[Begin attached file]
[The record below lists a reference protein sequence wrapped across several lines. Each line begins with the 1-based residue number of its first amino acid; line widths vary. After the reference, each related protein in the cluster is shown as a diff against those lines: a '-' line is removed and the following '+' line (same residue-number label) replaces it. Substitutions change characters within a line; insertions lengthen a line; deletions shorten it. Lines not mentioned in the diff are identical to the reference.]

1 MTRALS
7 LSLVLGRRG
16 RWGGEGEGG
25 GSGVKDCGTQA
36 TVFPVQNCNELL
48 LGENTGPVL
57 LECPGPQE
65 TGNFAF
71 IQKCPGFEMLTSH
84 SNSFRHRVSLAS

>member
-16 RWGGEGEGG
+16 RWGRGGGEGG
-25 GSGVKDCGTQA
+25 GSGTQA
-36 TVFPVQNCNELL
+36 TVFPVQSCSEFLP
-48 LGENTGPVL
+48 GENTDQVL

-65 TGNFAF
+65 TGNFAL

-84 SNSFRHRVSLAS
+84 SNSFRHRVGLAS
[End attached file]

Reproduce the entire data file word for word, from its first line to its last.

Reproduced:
[The record below lists a reference protein sequence wrapped across several lines. Each line begins with the 1-based residue number of its first amino acid; line widths vary. After the reference, each related protein in the cluster is shown as a diff against those lines: a '-' line is removed and the following '+' line (same residue-number label) replaces it. Substitutions change characters within a line; insertions lengthen a line; deletions shorten it. Lines not mentioned in the diff are identical to the reference.]

1 MTRALS
7 LSLVLGRRG
16 RWGGEGEGG
25 GSGVKDCGTQA
36 TVFPVQNCNELL
48 LGENTGPVL
57 LECPGPQE
65 TGNFAF
71 IQKCPGFEMLTSH
84 SNSFRHRVSLAS

>member
-16 RWGGEGEGG
+16 RWGRGGGEGG
-25 GSGVKDCGTQA
+25 GSGTQA
-36 TVFPVQNCNELL
+36 TVFPVQSCSEFLP
-48 LGENTGPVL
+48 GENTDQVL

-65 TGNFAF
+65 TGNFAL

-84 SNSFRHRVSLAS
+84 SNSFRHRVGLAS